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The chemical industry doesn’t want you to be afraid of Teflon pans. You should be. |

The chemical industry doesn’t want you to be afraid of Teflon pans. You should be.

There are a slew of chemical acronyms here, so let’s review: The chemicals involved in nonstick pans are known as PFAs, shorthand for perfluoroalkyl and polyfluoroalkyl substances. There are many different subclasses of these chemicals, but they all start with “PF”; the Centers for Disease Control factsheet includes details on perfluorosulfonates (PFOs) and perfluorocarboxylic acids like PFOA and PFNA. The specific molecule chains are less important than what these molecules do — which is, namely, reduce friction. In creating surfaces with relatively little friction (thanks to the fluoride atoms), PFAs have tremendous industrial application beyond cooking an omelet; famously, they were used in the uranium refining process in the United States to manufacture A-bombs. PFAs don’t occur naturally, either: unlike some contaminants that existed on Earth long before humans (e.g., lead and mercury), there were no polyfluoroalkyl substances on Earth prior to industrial civilization. It is a testament to global capitalism that virtually everyone in the developed world now has these contaminants coursing through their veins.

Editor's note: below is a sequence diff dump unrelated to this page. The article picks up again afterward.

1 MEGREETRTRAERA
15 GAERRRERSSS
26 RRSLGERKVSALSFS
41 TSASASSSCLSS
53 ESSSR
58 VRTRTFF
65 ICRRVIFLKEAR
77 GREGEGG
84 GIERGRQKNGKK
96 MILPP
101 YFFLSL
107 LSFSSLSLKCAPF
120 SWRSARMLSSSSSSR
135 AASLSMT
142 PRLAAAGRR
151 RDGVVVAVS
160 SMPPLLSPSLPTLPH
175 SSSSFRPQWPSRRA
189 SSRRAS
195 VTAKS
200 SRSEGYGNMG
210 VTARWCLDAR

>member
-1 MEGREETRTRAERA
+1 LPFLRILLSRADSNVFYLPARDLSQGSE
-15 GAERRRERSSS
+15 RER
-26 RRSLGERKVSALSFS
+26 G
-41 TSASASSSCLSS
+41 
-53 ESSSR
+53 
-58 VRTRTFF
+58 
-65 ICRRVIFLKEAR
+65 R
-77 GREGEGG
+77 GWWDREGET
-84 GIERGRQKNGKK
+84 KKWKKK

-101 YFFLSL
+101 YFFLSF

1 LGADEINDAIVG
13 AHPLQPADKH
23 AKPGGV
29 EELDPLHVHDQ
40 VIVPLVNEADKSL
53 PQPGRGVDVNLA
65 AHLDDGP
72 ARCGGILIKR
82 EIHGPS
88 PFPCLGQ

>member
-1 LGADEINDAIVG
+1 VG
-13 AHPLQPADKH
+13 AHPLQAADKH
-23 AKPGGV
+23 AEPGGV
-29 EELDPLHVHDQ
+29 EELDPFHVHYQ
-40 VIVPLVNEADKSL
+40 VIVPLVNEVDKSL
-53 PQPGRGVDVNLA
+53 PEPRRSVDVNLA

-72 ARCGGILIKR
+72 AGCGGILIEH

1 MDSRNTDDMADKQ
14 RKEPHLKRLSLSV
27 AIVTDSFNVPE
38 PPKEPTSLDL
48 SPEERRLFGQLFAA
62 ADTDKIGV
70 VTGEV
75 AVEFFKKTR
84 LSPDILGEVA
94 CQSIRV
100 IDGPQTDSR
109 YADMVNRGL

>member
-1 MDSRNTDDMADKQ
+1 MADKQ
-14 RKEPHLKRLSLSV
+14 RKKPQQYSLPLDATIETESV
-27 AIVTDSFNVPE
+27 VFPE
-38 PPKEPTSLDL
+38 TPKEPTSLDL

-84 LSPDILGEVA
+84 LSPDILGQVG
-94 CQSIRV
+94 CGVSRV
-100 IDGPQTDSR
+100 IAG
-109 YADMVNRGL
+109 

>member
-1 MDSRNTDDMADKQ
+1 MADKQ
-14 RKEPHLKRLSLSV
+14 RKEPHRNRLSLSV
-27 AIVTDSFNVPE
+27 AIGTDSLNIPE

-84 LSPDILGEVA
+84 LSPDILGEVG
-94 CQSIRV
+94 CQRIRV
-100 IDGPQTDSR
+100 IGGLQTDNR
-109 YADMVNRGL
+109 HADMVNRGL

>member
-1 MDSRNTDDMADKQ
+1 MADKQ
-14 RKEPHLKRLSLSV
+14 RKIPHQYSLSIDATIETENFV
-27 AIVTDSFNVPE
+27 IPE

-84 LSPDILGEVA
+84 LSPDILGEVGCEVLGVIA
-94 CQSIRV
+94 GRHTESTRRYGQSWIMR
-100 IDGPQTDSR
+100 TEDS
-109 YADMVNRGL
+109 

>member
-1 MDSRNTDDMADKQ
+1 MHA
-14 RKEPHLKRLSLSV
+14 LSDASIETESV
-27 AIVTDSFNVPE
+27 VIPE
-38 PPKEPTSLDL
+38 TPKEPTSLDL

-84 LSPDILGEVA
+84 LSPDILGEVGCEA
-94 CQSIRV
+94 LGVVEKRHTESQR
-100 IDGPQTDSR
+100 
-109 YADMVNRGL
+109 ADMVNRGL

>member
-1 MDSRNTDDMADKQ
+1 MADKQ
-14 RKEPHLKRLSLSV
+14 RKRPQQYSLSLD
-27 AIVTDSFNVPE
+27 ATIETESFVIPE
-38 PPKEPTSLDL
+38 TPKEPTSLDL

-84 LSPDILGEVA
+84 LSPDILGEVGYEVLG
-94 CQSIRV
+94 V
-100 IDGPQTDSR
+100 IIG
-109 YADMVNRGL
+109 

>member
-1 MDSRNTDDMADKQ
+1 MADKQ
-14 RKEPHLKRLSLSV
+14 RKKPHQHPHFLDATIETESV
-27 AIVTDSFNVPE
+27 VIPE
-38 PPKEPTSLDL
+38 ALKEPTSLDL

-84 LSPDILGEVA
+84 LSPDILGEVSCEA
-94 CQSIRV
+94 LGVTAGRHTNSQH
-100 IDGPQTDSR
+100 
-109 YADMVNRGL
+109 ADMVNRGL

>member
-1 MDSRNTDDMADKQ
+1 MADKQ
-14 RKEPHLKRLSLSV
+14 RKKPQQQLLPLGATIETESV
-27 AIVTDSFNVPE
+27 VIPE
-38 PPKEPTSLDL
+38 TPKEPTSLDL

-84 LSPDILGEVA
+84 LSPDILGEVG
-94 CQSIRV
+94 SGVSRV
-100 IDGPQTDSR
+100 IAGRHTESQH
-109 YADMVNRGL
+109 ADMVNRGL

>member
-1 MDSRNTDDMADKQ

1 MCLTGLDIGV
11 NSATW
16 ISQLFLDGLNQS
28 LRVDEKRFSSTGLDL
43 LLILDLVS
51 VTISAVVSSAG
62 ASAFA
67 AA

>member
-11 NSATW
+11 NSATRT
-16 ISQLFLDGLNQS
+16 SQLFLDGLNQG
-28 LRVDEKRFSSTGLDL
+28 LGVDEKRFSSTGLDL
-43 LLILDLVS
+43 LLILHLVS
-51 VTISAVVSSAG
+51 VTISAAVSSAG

Category: Cookware Pans  Tags: ,  Comments off
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